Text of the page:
Revolutionizing Health Data With Arkhn
A discussion of what the team at Arkhn is doing with health data and the impact they hope it will have.
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If you’re like me and you haven’t spent much time in hospitals over the years, you’re not only lucky, but you’re also probably unfamiliar with the software systems they utilize. If you’re unfamiliar with the software systems used in hospitals, I’m going to assume you’re also unaware that said systems are extremely disjointed and do not allow for any meaningful data analysis.
It’s a reality that I discovered during a recent interview with Alexis Thual of Arkhn, a non-profit organization that is looking to standardize healthcare data and build open source data integration systems so that hospitals can take advantage of the data they hold and (hopefully) deliver better healthcare outcomes for patients.
As I found out from my chat with Alexis, hospitals — especially in France, where the Arkhn team is based — have a different piece of software for virtually every service they provide. For example, even a small French hospital could be running more than 100 systems, each with its own database and language.
Furthermore, the likelihood that any of these systems talk and share information is slim to none. That’s exactly what the team at Arkhn is trying to change.
I first encountered the Arkhn team at a La French Tech pitch event in Berlin, where they were the stand out pitch, as they were presenting a meaningful and useful idea. The team are mostly students working on the project in their spare time.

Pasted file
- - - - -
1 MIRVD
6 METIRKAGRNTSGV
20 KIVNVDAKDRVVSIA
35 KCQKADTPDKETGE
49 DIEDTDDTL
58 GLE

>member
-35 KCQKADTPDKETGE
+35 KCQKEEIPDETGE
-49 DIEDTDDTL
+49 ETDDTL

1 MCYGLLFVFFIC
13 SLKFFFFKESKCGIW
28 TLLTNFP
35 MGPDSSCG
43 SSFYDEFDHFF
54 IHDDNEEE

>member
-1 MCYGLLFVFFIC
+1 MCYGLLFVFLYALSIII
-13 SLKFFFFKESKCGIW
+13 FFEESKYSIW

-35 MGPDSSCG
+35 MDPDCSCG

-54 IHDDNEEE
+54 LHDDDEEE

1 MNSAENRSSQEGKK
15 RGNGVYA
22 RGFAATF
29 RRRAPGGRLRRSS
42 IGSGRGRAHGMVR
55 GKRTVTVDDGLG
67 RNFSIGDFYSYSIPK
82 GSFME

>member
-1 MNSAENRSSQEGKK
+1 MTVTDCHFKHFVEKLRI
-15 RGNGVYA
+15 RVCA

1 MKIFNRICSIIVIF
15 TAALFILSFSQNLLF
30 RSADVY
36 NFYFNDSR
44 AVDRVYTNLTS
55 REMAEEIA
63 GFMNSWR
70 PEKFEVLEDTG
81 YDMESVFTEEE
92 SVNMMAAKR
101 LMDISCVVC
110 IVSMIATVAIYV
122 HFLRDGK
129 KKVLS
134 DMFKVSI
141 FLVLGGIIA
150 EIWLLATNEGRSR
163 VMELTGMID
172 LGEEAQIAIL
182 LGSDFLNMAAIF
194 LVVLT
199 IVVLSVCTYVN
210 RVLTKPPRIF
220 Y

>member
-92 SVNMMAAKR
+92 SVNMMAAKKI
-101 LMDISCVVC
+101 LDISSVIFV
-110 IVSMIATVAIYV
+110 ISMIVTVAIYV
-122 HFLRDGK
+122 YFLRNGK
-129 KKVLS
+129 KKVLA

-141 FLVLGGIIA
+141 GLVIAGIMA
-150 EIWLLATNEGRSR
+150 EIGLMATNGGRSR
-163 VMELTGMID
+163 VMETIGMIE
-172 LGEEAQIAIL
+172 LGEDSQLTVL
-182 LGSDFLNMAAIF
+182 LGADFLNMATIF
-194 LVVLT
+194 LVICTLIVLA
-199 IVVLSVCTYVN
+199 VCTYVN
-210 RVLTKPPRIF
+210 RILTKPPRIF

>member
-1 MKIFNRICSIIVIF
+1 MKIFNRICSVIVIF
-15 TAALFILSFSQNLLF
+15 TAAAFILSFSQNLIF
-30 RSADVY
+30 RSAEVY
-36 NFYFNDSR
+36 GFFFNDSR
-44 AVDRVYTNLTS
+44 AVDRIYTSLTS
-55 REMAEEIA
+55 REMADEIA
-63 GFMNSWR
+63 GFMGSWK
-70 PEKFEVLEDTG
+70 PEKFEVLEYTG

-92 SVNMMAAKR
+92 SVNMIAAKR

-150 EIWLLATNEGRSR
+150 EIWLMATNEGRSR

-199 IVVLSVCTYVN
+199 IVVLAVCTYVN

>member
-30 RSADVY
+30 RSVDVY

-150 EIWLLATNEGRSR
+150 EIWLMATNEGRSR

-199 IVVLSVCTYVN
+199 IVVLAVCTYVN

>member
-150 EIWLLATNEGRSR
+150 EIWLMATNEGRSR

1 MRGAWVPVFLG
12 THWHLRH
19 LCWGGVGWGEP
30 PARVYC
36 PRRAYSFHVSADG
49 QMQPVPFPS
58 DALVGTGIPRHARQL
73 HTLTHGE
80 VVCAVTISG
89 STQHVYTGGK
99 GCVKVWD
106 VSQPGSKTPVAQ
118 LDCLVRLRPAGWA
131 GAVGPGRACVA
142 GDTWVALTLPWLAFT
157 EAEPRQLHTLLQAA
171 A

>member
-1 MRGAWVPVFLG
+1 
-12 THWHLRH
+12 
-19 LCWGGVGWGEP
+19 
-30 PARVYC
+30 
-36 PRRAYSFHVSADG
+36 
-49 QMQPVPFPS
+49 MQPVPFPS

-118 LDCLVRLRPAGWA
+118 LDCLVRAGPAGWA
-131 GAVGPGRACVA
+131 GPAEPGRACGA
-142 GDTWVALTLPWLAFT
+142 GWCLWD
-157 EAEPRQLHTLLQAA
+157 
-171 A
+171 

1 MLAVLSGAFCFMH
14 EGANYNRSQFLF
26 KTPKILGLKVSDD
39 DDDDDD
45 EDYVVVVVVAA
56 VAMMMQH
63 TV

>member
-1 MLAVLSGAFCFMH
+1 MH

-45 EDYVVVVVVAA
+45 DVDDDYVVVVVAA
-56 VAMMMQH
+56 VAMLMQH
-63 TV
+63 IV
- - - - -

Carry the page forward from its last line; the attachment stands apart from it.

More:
Arkhn uses the Fast Healthcare Interoperability Resources (FHIR) exchange standard to share healthcare data. FHIR is a draft standard describing data formats and elements (or “resources”) and an API for exchanging electronic health records. The Health Level Seven International (HL7) healthcare standards organization created the standard. It uses a modern web-based suite of API technology, including an HTTP-based RESTful protocol, HTML, and Cascading Style Sheets (CSS) for user interface integration, a choice of JSON, XML or RDF for data representation, and Atom for results.
It works by knowing how to ask a question and what answer to expect. So, for example, it’s a given that a patient has a surname and maybe a couple of first names, so systems can be programmed to expect just that as the standard syntax.
Right now, no software vendors that produce systems for the healthcare market use FHIR, and that is something the Arkhn team wants to change.
Also, by standardizing healthcare data, Arkhn hopes that hospitals will be able to perform more complex data analysis and make more informed decisions/predictions as a result.
While the Arkhn team’s focus is currently on French hospitals, they say the problem doesn’t just affect France. That’s why they’d like to see their solution rolled out internationally.
The team plans to offer the software for free, and finance themselves through grants and helping the hospitals install and set it up efficiently.
It’s an exciting project built mostly in Python and TypeScript, and one that you can get involved with yourself by visiting their GitHub repositories.
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